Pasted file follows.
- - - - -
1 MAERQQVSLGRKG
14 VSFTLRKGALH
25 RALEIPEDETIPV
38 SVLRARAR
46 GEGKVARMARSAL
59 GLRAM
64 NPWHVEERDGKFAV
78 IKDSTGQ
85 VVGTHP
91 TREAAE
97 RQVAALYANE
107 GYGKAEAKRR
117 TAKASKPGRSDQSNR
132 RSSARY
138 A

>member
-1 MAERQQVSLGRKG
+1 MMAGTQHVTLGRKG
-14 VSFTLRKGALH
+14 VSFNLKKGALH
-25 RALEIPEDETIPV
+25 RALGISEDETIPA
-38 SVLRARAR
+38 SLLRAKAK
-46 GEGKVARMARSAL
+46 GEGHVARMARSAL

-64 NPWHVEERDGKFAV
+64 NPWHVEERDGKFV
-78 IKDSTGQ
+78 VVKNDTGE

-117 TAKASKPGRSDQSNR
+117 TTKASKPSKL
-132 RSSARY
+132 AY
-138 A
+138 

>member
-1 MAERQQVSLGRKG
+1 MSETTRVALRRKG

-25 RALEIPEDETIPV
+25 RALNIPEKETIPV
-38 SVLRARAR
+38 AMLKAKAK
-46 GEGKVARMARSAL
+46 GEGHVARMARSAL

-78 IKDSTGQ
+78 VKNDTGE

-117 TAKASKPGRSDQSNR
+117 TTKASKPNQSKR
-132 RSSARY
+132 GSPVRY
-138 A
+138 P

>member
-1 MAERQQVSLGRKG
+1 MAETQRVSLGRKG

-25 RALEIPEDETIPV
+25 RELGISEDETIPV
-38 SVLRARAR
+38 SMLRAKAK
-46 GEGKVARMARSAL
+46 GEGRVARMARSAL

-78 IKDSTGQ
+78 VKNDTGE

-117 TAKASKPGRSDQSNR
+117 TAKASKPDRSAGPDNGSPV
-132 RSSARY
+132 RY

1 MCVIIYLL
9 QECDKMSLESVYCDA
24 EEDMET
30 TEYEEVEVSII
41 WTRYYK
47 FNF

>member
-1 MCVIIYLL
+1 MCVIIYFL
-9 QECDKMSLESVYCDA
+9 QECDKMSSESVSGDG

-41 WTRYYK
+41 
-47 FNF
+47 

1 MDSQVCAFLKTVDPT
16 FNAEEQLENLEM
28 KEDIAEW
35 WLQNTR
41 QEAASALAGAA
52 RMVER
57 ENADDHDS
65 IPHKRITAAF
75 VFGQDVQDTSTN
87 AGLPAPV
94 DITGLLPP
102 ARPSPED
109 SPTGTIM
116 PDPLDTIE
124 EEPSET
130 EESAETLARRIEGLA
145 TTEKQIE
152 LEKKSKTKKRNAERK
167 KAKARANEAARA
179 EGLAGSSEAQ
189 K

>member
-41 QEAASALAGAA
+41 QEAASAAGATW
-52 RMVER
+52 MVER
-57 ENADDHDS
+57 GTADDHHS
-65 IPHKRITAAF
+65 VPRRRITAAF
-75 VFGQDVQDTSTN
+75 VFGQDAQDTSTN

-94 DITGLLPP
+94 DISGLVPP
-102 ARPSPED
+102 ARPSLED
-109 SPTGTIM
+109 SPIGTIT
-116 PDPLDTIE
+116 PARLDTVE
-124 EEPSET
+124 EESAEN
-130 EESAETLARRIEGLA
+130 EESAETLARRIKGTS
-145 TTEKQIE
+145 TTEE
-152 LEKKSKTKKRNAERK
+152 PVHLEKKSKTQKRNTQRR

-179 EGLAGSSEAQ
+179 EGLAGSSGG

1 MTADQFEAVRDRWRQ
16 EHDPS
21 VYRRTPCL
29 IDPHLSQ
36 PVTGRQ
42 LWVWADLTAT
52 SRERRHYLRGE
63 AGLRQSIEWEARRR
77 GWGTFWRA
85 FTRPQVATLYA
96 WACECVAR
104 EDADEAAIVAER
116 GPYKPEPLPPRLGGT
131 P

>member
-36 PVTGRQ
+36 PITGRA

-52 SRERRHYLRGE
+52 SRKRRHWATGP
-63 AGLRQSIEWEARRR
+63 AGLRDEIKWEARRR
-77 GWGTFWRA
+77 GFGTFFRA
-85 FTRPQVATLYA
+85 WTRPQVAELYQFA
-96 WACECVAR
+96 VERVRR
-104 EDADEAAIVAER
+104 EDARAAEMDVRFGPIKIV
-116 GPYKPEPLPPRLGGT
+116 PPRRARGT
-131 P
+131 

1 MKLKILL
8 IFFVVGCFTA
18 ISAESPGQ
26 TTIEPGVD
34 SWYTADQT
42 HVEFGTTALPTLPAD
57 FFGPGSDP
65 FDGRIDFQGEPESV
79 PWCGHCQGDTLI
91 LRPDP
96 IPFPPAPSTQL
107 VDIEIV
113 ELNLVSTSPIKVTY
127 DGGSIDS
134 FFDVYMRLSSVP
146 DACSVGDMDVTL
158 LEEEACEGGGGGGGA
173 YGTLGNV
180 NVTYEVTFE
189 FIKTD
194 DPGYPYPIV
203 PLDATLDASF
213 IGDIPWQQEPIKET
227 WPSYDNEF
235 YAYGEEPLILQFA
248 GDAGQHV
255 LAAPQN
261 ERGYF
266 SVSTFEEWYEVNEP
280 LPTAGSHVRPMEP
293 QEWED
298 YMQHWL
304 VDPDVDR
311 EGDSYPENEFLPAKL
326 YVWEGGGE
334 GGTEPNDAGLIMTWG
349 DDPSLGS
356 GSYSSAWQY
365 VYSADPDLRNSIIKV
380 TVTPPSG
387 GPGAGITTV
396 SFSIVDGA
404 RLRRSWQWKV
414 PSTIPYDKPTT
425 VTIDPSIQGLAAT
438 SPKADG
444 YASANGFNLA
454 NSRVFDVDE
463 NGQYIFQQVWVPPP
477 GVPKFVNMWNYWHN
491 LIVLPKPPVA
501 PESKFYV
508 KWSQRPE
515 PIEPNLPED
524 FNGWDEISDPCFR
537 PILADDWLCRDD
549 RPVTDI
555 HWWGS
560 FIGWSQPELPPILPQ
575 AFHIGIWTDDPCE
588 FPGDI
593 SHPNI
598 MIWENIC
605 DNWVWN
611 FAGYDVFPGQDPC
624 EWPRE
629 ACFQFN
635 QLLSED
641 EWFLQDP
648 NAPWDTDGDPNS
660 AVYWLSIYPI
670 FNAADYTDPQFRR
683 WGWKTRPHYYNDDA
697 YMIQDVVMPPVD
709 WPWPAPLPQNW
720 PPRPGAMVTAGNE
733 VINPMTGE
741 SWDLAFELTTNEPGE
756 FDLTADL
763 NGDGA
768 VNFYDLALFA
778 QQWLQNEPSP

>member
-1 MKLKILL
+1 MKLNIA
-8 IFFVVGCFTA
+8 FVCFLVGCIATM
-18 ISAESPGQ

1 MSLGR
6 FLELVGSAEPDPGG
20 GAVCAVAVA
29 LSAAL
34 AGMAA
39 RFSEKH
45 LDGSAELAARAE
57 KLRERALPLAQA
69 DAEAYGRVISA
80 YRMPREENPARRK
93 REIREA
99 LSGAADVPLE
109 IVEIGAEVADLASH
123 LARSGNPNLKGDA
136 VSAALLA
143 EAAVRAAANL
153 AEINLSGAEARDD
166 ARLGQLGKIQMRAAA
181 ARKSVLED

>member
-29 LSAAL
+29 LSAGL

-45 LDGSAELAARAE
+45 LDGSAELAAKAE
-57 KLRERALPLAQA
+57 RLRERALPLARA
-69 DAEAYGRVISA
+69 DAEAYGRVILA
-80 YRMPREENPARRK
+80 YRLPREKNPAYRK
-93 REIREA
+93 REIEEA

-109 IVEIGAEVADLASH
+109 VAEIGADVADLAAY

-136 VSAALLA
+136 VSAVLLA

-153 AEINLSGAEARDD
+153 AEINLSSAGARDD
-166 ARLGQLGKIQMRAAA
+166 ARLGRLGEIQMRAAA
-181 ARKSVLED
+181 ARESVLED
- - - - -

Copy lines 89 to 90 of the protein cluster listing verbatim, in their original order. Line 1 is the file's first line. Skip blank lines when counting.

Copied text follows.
52 RMVER
57 ENADDHDS